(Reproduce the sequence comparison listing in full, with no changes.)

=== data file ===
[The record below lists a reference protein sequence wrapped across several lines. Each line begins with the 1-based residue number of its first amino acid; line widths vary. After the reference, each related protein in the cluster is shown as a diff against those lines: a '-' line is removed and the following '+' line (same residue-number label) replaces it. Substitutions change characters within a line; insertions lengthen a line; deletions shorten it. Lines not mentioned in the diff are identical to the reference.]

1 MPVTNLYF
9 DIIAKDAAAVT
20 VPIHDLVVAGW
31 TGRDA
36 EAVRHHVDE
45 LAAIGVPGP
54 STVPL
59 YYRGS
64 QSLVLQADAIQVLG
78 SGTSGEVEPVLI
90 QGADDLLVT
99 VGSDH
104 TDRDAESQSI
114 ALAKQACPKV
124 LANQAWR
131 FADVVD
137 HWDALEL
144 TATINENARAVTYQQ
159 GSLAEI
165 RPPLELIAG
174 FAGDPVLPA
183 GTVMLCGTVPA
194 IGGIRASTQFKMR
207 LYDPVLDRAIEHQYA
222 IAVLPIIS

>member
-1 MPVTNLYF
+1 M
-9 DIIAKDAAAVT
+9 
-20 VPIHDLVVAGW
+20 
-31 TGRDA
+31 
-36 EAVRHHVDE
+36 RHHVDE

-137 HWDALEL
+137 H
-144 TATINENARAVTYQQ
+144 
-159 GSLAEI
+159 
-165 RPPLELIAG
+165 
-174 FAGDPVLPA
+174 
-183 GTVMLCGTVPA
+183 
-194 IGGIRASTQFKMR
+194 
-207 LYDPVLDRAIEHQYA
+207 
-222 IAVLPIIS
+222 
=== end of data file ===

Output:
[The record below lists a reference protein sequence wrapped across several lines. Each line begins with the 1-based residue number of its first amino acid; line widths vary. After the reference, each related protein in the cluster is shown as a diff against those lines: a '-' line is removed and the following '+' line (same residue-number label) replaces it. Substitutions change characters within a line; insertions lengthen a line; deletions shorten it. Lines not mentioned in the diff are identical to the reference.]

1 MPVTNLYF
9 DIIAKDAAAVT
20 VPIHDLVVAGW
31 TGRDA
36 EAVRHHVDE
45 LAAIGVPGP
54 STVPL
59 YYRGS
64 QSLVLQADAIQVLG
78 SGTSGEVEPVLI
90 QGADDLLVT
99 VGSDH
104 TDRDAESQSI
114 ALAKQACPKV
124 LANQAWR
131 FADVVD
137 HWDALEL
144 TATINENARAVTYQQ
159 GSLAEI
165 RPPLELIAG
174 FAGDPVLPA
183 GTVMLCGTVPA
194 IGGIRASTQFKMR
207 LYDPVLDRAIEHQYA
222 IAVLPIIS

>member
-1 MPVTNLYF
+1 M
-9 DIIAKDAAAVT
+9 
-20 VPIHDLVVAGW
+20 
-31 TGRDA
+31 
-36 EAVRHHVDE
+36 RHHVDE

-137 HWDALEL
+137 H
-144 TATINENARAVTYQQ
+144 
-159 GSLAEI
+159 
-165 RPPLELIAG
+165 
-174 FAGDPVLPA
+174 
-183 GTVMLCGTVPA
+183 
-194 IGGIRASTQFKMR
+194 
-207 LYDPVLDRAIEHQYA
+207 
-222 IAVLPIIS
+222 